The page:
Yes! I thought, he’s onto something there. Far more in my element in the mud and water than when I was stacking the shelves beneath the relentless lights or in a room of a million voices at a million screens. And at the same time, I must be one of a very small proportion of people who would rather spend a cold winter day welly deep in a peat bog rather than sitting in what they see to be a cosy office.

We, as human animals, have collectively been taken out of our element. Abducted by the mad rush of commercialism by which we feed and house and clothe ourselves. Taken away from what we saw as slow hard jobs out in nature – scything the meadows, digging vegetables, chopping wood.

At a great cost both to ourselves and the land for the gain of centrally heated houses, warm baths, running water, ready food, clean clothes, instant connections through phone, email, the internet. Comforts I acknowledge as elements of my life as I sit here in my warm room writing this blog post at my laptop, along with the fact that day in a peat bog would look far less appealing if they didn’t exist.

Still, like on the occasions I’ve worked with horses, I’ve found myself pulled away from the glowing screen. Whether I’m raking up meadow grass, planting trees on the muddy banks of a new stream, or chopping stakes for a new fence to the steady drum of rain on my hood I am in my element.

Take me out of solitude in my room or quiet company out in nature and put me in a brightly lit building filled with people rushing about, talking loudly, playing loud music, arguing, I quickly go insane. And I’m probably the odd one in my love of quietude in a society so addicted to noise I knew a girl who couldn’t sleep without the television on and a woman who left a radio on for her horse…

I’m coming to realise that being in my element is essential for both my physical and mental health. The benefits of being out in nature are becoming much more widely recognised in society as a whole with doctors prescribing time outside as an alternative to counselling and medication and eco-therapy and mindfulness and well being walks proliferating. However, it’s troubling to see that these are viewed as therapies and breaks from ‘normal’ life rather than as something essential to our being.

The need to be in my element is a determining factor not only in my choice to pursue a career in conservation but also in the type of job. There are many positions within the Wildlife Trust with different balances between indoors and outdoors and practical work in nature and engaging with the community.

Over the past few months I’ve worked out that, although I’m a writer, I find offices claustrophobic so a communications role wouldn’t suit me. Whilst I’m a poet and run the occasional workshop, as an introvert I find this work incredibly draining, so a community engagement role wouldn’t work either.

What excites me and calls to me and makes me happy is spending time immersed in nature, restoring and maintaining valuable habitats, giving back to the land, in the quiet company of others. Having done a combination of work on reserves and project work I’m beginning to realise that I would prefer to be grounded in a particular place, leading volunteer work parties throughout the year, than restoring somewhere as part of a particular project and then moving on to the next. This has helped me discern that I would be a better ranger, warden, or reserve officer than a project officer.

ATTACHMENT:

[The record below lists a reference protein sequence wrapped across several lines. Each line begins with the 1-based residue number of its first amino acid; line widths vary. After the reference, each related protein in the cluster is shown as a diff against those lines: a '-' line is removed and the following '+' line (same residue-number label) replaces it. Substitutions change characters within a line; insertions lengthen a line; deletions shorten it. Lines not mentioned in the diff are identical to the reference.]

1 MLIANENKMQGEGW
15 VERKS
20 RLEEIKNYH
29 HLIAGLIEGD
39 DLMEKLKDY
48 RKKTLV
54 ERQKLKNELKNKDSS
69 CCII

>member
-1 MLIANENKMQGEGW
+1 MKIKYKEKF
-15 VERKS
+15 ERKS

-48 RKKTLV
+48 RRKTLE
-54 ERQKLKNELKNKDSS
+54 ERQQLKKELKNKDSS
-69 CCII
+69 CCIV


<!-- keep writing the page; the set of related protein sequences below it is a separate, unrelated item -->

Another question that has been raised is what kind of habitat I’d like to work on. Where am I in my element? Whilst I enjoyed my day on Highfield Moss, in the Salford area, I recognised it is not ‘my place’. There is an incongruity in driving to a project 30 miles away which aims to help with carbon capture whilst leaving my own carbon footprint.

Unfortunately the mosslands that covered Penwortham, Hutton, Longton, and Farington, along with the intertidal marshlands that lay along the banks of the Ribble, have long been drained away. What we have left, in the wake of industry, is a ‘mosaic’ of habitats which are slowly being restored by the Wildlife Trust and other organisations.

Birch and mixed woodlands on the banks of old rail and tram ways or newly planted on landfill sites. Alder carr and willow scrub on the banks of streams too steep to build on and beside old ponds. Wet meadows sandwiched between roads and houses on boggy ground. New lakes in the pits of quarries planted with reed beds and re-wetted marshlands calling to them moorhens, coots, mute swans, widgeon, tufted ducks, reclusive bitterns, beginning to recall the ancient wetlands that once were.

These messy suburban places, too often seen as inferior to urban but not quite rural, as in between but not liminal, where bags of dog shit hang on trees and one can find the weirdest bottle bongs, but also, occasionally, might see the flash of the kingfisher come to feed on the lake or hear a willow tit, are my element. Not glamorous, I know, not unique, like the Manchester mosslands. Yet they are my place.

So it is toward being a ranger or a warden or a reserve officer as locally as possible where nature and industry and people meet in all their messiness and unexpected scraps of grandeur I will strive towards.

In being in my element, striving to be at one with the elements, even as they are seen to turn against us. To reclaiming an old way of being-with humans and non-humans, listening, sharing, before it is too late.